Definition of sanderling in English:



  • A small migratory sandpiper of northern Eurasia and Canada, typically seen running after receding waves on the beach.

    Calidris alba, family Scolopacidae

    • ‘White-rumped sandpipers and sanderlings were the two shorebirds observed most frequently on surveys along the north area coast during the post-nesting period in August 1995.’
    • ‘Earlier we glimpsed a seal, and we've seen bountiful mussels and clams half-buried in the mud and the sanderlings, avocets, and gulls that feed on them.’
    • ‘During the first winter of his study, based at California's Point Reyes National Seashore, Myers observed that sanderlings, when not foraging, roosted amicably in large flocks on sandbars.’
    • ‘Although the merlin was usually out of sight, the sanderlings never forgot that a predator was in the vicinity.’
    • ‘It's part of Niumi National Park, and there are 11 km of sandy beaches frequented only by the occasional osprey fishing over the sea or a flock of sanderling scooting along the sand.’
    • ‘Birds such as the sanderling, white-fronted plover and many others are dependent on these creatures as well as being themselves dependent on the biome.’
    • ‘His sanderlings, however, demonstrated a capacity for radically altering their behavior in direct response to an increased threat of predation.’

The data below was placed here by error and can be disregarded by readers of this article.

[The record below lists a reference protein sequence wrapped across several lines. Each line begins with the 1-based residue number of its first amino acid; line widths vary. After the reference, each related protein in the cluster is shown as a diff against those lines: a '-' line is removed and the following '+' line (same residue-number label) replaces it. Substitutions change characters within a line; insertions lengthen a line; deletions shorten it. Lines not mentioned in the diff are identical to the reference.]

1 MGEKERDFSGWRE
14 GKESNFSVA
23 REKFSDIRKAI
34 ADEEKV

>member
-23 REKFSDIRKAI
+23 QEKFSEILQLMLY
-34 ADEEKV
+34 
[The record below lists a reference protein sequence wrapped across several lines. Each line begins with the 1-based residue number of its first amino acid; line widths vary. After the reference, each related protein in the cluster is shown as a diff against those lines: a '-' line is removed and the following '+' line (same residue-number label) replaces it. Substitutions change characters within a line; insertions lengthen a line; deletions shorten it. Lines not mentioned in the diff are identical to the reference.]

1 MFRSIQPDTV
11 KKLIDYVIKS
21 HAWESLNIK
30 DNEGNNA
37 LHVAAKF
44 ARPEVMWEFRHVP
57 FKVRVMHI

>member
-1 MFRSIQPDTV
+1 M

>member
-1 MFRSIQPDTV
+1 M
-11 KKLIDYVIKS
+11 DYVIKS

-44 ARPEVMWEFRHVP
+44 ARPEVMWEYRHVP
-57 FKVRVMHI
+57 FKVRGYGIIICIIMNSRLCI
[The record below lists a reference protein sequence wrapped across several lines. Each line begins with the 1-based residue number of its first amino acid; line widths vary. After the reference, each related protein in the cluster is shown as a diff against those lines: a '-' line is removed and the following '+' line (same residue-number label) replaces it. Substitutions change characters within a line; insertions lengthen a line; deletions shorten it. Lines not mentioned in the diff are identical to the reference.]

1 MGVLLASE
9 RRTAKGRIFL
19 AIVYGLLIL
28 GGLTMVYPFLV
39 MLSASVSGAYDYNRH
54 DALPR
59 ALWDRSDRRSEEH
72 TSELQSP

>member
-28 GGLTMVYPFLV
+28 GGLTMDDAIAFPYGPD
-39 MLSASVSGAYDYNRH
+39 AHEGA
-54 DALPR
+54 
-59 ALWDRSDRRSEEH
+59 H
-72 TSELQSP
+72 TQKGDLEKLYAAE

• ‘On the coasts, the Caribbean to the east and the Pacific to the west, there were mangrove swamps with frigate birds, great egrets, pelicans, skimmers, sanderlings and vultures.’
    • ‘On the beach we some willets and gulls but no terns or sanderlings which we normally see but we usually are in Virginia in August not mid-July which could explain their absence.’
    • ‘He said it was crucially important as a refuelling stop’ for migratory birds and resident species, ranging from oyster catchers to sanderlings and curlews.’
    • ‘While some species breeding there are well within their known breeding range, others, such as the white-rumped sandpiper, semipalmated sandpiper, and sanderling, are at the northern limit.’


Early 17th century: of unknown origin.